As much as people make fun of me for turning to my iPhone for the weather (“why don’t you just look outside?”), it’s helped me avoid any number of climate-related mishaps. Wearing jeans in 95° heat, for example. Or remembering to bring a raincoat to the baseball game. But for those interested in the finer details of meterology, the built-in Weather app sometimes falls a bit short.
There are any number of weather programs available on the App Store (I count eight as of this writing), but WeatherBug is arguably the most prominent (as well as one of the cheapest). Long popular as a Windows desktop app, WeatherBug also makes an OS X Dashboard widget and menubar application. Last year, the company created a Web application aimed at iPhone users. So it’s little surprise that they’ve decided to jump on the native application bandwagon.
The iPhone version of WeatherBug allows you to track weather in three different locations around the world, which you can enter via ZIP code, city and state, or city and country. WeatherBug can also take advantage of the iPhone’s location services to add your current location. For most locations, WeatherBug will give you a list of weather stations it knows about in the vicinity, along with information about how close they are to the target you specified.
Once you’ve picked your locations, WeatherBug provides detailed reports on current conditions at the weather station, including temperature (only in Fahrenheit; there’s no option for Celsius), highs and lows, precipitation, wind speed, heat index, humidity, and dew point. There’s also a three-day forecast with highs and lows and an icon representing general weather (sunny, cloudy, rainy). Tapping on any of the days will display a written mini-forecast for that day, along with arrows that let you view consecutive days. Though the main screen displays only the next three days, using those arrows allows you to go up to a week in the future—but that feature isn’t immediately obvious; I found it by chance.
You can also switch back and forth between the locations you’re tracking using the arrows next to the location names. I often found these controls to be unresponsive, requiring repeated taps before registering; it would have been nice to be able to swipe back and forth to view different locations, as Apple’s Weather application allows you to do. Also, some weather station or place names are too long and get cut off or bleed into the adjacent location descriptions.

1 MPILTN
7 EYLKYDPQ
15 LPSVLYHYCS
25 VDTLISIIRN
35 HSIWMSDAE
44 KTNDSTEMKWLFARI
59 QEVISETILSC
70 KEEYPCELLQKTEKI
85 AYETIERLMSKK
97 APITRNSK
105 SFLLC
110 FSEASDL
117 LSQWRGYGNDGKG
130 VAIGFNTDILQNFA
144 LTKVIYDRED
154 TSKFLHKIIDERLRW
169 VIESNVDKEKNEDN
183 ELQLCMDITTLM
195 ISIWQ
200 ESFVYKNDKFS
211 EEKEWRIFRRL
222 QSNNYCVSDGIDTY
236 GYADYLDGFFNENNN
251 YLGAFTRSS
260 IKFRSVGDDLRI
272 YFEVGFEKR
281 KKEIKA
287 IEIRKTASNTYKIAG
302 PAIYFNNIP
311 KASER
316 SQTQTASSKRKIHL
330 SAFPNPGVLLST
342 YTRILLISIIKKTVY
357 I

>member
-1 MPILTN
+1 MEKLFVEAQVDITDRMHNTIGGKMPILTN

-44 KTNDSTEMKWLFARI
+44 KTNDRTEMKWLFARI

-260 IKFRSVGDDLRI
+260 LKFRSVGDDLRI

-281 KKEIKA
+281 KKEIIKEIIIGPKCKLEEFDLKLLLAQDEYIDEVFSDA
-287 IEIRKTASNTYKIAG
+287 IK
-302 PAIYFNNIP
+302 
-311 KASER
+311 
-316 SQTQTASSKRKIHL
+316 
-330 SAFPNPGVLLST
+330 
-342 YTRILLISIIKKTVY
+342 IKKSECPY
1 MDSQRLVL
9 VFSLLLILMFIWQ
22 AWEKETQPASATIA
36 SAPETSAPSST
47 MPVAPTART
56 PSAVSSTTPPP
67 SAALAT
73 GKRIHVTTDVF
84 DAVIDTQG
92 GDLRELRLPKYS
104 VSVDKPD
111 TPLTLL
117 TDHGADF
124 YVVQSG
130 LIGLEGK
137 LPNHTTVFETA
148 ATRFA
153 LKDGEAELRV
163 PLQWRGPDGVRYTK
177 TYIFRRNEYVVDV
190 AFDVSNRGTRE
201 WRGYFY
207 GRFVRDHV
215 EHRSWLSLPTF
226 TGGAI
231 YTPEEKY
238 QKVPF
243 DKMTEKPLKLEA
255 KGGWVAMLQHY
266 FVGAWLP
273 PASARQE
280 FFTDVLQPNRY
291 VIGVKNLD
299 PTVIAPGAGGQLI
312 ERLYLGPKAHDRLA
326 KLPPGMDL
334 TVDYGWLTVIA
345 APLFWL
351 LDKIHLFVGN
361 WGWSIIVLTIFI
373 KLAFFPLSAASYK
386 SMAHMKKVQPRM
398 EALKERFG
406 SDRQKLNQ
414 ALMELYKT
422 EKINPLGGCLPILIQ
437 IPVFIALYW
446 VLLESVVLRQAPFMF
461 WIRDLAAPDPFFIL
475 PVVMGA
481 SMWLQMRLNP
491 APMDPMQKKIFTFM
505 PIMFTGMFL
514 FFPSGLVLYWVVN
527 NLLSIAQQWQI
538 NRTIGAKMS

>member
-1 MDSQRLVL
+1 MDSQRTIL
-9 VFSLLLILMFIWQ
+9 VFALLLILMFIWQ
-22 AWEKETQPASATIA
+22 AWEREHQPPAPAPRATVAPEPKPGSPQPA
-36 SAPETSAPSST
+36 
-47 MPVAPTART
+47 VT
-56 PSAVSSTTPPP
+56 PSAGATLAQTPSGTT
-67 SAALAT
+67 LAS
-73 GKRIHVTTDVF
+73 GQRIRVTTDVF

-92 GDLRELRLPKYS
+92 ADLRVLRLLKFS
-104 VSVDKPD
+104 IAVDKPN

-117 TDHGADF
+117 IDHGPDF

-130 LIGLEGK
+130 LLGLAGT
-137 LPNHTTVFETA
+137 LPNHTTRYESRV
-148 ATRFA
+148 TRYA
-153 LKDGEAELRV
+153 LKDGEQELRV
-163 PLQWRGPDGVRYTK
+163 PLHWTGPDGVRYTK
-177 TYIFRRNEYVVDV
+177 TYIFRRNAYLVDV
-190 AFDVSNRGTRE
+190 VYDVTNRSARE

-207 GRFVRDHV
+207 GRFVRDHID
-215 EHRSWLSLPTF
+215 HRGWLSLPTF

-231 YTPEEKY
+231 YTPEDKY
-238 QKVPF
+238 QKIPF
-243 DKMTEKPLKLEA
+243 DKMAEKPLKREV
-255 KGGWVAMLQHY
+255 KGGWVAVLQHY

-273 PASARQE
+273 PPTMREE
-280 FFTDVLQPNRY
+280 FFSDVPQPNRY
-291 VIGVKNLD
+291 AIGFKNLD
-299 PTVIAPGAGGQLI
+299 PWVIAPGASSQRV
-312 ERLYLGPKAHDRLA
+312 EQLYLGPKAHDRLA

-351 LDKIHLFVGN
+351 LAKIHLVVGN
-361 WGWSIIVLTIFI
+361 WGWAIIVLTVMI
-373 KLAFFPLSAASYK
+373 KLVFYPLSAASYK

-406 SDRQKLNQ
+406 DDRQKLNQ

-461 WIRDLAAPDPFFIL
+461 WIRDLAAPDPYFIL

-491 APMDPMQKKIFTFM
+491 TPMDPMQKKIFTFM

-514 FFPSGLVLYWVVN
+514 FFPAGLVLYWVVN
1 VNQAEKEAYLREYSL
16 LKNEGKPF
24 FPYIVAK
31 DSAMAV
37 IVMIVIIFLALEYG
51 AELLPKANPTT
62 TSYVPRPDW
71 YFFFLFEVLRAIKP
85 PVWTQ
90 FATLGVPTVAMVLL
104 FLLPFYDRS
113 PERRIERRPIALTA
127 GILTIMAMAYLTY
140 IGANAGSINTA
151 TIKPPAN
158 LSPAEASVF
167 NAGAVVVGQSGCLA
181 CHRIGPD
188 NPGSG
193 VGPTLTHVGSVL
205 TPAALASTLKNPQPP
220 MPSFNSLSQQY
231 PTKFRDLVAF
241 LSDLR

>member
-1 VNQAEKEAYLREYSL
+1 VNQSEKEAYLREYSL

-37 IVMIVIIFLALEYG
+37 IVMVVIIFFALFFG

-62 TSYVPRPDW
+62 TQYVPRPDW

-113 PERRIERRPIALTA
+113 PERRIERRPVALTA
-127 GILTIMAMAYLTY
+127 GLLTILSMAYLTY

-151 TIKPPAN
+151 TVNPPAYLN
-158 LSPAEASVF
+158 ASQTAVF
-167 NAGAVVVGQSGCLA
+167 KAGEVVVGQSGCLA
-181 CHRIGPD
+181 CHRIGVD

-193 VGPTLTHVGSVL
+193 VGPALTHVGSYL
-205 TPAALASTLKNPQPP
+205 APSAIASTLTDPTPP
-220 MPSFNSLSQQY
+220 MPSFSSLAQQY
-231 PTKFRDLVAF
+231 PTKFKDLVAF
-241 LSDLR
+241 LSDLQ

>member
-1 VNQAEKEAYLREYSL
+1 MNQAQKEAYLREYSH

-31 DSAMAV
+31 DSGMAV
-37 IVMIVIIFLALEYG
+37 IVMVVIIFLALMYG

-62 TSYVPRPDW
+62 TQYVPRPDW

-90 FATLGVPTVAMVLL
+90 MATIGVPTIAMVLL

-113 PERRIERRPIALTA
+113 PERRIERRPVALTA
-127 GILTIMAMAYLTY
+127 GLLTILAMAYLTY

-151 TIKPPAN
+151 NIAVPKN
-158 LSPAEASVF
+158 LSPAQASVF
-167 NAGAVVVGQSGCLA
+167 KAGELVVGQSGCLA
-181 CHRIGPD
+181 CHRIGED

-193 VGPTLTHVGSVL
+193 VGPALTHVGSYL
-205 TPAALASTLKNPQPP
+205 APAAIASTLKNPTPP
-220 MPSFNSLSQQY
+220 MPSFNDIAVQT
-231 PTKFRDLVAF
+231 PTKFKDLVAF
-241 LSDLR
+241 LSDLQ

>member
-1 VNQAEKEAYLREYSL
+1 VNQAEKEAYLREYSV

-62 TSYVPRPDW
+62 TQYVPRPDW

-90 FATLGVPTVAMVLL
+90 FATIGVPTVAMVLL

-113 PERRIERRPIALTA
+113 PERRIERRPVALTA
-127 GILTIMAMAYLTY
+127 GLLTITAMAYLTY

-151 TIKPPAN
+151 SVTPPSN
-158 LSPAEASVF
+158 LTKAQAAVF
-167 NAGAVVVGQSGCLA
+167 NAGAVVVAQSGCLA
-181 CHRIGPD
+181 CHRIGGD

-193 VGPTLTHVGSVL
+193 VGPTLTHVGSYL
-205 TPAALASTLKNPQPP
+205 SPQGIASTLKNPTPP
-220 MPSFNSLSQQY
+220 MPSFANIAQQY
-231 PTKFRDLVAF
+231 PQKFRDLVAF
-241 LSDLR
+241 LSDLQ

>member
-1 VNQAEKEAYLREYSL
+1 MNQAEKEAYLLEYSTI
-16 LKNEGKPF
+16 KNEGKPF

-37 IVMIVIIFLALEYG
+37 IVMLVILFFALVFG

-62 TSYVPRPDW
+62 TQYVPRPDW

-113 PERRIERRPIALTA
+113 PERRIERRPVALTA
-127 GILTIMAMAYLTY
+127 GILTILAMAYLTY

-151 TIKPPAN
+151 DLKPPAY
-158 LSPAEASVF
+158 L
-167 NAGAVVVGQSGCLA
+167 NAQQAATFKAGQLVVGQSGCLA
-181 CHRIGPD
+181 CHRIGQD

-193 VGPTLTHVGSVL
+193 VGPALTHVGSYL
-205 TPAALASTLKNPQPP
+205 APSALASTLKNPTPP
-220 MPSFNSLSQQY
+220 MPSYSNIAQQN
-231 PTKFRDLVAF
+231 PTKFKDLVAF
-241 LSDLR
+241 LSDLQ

The second button on the toolbar lets you switch to the Radar mode, which gives you maps of the locations that you have chosen and displays the current weather radar. Though this is the coolest feature of WeatherBug, it is unfortunately also by far the buggiest.
As in the forecast section, you’re suppose to be able to toggle through to the radar maps of your different locations. But in practice, it doesn’t really work that well. WeatherBug seems to overlay its radar data on a Google Maps interface, but the maps didn’t line up with the locations I was tracking (by default, they started out zoomed to a level that showed the entire world—hardly useful). And when I maintained multiple locations in the U.S., the map did not shift as I switched locations, but rather stayed fixed on the first location (though you can pan around with your finger, just as in the Maps application).
Things got even more unpredictable when I added international locations to the mix, as they do not use Google Maps, but rather rely on static images retrieved from the Web. That’s fine, but occasionally switching back and forth between U.S. and international locations would cause WeatherBug to have conniptions; it would start flipping back and forth by itself.
When you do manage to find your location, the radar is pretty neat. The program provides a key at the bottom that tells you what kind of weather you’re looking at, and there’s even a slider for adjusting the radar layer’s opacity (so you can still see what location you’re looking at, even if it’s obscured by heavy rain).
The final section, Cameras, is supposed to let you view webcams from your corresponding locations. Again, I ended up with mixed results. For my location near Boston, I got a nice view of Fenway Park, as well as some other cameras in the greater Boston area. For places that apparently don’t have cameras, WeatherBug will instead show you locations in Maryland, near their headquarters. Fascinating, I’m sure, but not particularly useful.
Since WeatherBug is free, you might argue that you’re getting what you paid for. But personally, I think the application less useful than the combination of Apple’s own Weather application and AccuWeather.com’s iPhone Web app. If WeatherBug comes back and fixes some of these issues in future versions, then it may be worth revisiting, but right now it’s hard to recommend.
WeatherBug is compatible with any iPhone or iPod touch running the iPhone 2.0 software.
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